If you're blocking a desktop or UWP application, you can now choose to display a standard blocked message, a custom message, or just block the application silently with no message at all!
Hi, this is Whitney with PolicyPak Software. In this video we are going to talk about the ability to create custom messages when you choose to deny a particular application. This works with UWP applications when you deny those or when you deny specific desktop applications. You can do that. Right now as of the recording of this video, this does not apply to things that are blocked with secure run. It only refers to things that you specifically choose to block.
Right now I have created a GPO where we deny UWP applications. I have attempted to run a UWP application on my endpoint. Right now this is just a standard Windows 10 block message. You have the option to leave it there, but if you want to put something more specific, you can absolutely do that.
Let me come back over to my management station here. I’ll grab this GPO. I’ve created a rule where I deny all UWP apps. What I’m going to do is when I chose to deny, I had the option to choose how I wanted to have that fact announced on my endpoints. Right now I’m at the default message.
I have the option though to do this silently so there’s no message at all or with a customized message. Let’s go over here and do this. We’ll say all UWP applications are denied by company policy. You could put a phone number on there if you have someone needing to call the help desk or something like that. It’s up to you, of course.
Then I’m going to save this, hop over here. I’ll run a GP Update. Then we’ll see the new custom message show up in place of that standard Windows 10 block message. Let’s come over here and try to run the store. We, of course, got blocked, but we also got the custom message. There we go. Now we know all UWP applications are denied by company policy.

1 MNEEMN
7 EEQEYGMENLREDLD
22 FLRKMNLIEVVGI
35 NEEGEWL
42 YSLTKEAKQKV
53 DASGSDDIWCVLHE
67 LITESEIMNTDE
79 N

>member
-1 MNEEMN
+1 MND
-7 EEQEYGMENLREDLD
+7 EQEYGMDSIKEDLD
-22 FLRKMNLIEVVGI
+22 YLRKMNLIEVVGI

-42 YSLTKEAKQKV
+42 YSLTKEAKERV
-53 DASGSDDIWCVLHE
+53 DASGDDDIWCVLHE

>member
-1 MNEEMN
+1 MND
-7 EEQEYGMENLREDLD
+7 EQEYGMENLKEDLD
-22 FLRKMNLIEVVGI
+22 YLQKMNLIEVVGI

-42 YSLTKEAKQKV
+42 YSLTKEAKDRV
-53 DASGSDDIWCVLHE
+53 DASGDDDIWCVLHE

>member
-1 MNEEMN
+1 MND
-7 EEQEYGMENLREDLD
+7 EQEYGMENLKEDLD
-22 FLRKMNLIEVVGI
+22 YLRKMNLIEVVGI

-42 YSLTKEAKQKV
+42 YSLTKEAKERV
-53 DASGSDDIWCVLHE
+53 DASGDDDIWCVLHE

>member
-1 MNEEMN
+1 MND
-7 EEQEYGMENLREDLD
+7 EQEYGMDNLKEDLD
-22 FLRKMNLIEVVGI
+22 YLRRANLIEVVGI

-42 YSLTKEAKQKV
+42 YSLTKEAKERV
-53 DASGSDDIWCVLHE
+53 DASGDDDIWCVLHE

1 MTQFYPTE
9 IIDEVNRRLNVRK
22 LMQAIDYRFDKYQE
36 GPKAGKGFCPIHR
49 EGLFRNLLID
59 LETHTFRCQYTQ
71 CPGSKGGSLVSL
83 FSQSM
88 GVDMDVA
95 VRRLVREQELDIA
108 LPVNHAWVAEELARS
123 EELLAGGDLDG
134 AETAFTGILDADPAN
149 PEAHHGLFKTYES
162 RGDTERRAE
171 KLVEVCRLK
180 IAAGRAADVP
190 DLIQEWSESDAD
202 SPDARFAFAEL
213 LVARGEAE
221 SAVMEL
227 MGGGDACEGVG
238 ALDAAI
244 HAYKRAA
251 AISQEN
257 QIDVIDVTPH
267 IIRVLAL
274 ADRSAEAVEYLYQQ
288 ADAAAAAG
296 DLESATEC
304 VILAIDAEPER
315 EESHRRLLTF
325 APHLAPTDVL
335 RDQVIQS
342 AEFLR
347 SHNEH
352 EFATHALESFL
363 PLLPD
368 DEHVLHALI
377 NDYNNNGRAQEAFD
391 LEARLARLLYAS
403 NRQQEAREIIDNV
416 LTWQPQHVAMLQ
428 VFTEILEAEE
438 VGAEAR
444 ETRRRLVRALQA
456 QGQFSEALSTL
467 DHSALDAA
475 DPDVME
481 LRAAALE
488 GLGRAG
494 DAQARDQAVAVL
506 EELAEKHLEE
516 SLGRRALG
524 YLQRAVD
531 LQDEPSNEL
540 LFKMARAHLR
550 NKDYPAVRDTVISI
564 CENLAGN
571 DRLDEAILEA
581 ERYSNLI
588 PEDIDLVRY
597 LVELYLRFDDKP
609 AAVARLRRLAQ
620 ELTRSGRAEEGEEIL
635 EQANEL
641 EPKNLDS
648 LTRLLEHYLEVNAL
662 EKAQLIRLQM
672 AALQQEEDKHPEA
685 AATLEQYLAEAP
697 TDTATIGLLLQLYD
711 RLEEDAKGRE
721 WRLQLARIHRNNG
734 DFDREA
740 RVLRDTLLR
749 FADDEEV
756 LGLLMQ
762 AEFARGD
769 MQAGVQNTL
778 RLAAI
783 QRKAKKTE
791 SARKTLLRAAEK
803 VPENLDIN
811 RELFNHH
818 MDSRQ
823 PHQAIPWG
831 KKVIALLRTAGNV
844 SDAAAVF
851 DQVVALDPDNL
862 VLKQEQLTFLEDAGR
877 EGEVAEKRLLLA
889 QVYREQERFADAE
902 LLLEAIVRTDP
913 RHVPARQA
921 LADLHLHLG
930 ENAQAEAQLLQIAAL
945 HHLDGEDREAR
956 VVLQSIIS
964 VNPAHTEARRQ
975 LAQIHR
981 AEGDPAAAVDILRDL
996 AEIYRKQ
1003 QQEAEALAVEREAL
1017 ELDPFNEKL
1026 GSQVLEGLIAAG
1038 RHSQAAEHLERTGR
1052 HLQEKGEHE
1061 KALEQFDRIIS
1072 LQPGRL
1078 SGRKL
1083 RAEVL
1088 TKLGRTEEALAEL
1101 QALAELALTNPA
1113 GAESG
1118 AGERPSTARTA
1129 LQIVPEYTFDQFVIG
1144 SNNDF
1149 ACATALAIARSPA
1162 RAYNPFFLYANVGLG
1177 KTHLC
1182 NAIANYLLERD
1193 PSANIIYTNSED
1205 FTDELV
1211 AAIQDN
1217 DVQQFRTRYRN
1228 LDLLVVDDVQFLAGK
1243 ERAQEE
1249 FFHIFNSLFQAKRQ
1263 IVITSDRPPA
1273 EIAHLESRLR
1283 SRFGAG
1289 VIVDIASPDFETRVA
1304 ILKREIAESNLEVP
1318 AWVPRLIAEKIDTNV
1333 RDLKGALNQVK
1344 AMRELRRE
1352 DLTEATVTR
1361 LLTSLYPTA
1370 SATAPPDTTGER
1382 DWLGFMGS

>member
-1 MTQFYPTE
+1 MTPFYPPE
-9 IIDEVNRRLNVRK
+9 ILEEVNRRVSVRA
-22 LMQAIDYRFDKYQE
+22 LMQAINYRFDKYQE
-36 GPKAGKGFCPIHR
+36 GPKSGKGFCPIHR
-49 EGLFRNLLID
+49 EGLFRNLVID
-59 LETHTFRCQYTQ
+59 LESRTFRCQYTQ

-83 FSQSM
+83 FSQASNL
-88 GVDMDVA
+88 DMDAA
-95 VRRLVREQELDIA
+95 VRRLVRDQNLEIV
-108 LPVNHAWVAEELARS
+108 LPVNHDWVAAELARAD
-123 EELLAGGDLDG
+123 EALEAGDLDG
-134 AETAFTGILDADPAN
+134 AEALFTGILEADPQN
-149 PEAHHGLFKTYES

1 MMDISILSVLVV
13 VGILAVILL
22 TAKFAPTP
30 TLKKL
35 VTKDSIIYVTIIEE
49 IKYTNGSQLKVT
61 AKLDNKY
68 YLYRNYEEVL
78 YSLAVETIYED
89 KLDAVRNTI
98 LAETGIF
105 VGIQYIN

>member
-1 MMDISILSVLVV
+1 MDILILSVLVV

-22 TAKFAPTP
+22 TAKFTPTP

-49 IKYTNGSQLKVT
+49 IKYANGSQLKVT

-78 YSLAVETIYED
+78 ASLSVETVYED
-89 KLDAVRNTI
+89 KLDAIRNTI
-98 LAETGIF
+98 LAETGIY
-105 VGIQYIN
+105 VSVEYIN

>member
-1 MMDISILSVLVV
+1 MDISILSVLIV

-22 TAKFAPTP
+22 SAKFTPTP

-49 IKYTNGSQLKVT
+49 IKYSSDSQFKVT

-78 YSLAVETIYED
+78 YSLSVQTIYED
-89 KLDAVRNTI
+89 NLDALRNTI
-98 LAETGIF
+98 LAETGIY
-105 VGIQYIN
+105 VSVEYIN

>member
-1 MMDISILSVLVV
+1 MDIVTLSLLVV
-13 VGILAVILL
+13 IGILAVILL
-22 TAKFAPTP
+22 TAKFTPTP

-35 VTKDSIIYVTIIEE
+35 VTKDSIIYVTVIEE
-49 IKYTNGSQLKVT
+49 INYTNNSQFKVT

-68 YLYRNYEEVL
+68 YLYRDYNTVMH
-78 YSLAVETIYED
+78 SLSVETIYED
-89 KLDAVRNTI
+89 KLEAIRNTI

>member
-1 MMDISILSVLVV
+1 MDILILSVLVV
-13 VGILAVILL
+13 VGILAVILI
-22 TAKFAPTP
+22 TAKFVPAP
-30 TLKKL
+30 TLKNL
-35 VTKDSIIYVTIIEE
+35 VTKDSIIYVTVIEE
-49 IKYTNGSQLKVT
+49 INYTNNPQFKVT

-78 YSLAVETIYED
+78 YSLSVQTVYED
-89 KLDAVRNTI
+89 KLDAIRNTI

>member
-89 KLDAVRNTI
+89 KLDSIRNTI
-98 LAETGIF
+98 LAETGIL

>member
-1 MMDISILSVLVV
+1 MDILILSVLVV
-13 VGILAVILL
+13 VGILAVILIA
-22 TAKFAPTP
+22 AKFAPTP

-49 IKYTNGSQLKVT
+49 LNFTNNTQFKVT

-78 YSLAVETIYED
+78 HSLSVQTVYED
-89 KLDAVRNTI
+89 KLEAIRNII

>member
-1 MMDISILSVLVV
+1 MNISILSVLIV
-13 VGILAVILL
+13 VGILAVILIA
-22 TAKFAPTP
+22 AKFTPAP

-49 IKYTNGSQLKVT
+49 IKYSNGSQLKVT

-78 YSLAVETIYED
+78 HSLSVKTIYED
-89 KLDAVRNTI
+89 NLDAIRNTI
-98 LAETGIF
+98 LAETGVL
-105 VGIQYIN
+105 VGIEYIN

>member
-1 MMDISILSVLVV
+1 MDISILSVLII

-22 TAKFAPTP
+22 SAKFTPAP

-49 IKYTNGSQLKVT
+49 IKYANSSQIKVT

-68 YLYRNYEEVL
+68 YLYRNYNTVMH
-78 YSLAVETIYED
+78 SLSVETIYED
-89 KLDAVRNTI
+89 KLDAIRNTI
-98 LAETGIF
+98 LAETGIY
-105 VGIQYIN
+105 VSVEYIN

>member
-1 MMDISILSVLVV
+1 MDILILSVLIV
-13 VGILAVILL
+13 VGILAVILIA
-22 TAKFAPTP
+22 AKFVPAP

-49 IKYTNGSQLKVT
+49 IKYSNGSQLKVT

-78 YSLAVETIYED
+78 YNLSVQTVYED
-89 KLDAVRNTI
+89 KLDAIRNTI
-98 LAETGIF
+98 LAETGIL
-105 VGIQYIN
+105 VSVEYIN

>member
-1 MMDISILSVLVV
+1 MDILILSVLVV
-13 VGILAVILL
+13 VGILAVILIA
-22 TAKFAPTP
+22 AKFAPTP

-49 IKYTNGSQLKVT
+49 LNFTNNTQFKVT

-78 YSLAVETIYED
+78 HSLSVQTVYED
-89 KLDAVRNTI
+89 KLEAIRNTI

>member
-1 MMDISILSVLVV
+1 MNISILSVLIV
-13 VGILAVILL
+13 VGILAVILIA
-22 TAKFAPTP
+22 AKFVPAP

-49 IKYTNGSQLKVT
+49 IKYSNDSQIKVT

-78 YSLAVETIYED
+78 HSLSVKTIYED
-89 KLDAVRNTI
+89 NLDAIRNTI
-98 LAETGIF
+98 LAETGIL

Your other option is to have it run silently. I’m going to edit this rule and we’re going to deny settings. We’re going to choose without a message, so we can save that. Then come back over here. We’ll run a GP Update one more time.
Then we’ll see it just blocking the application without throwing any sort of message or prompt. Let’s come back over here and try to run the Microsoft Store. It just didn’t run. It did that silently.
That is usually a good idea if you are having someone run a program that may try to update itself where it might throw a block message even though the user didn’t click on anything. You may have something run silently so that people don’t get hit with messages they didn’t click on, so that’s that. I hope this video helps you out. Thanks so much.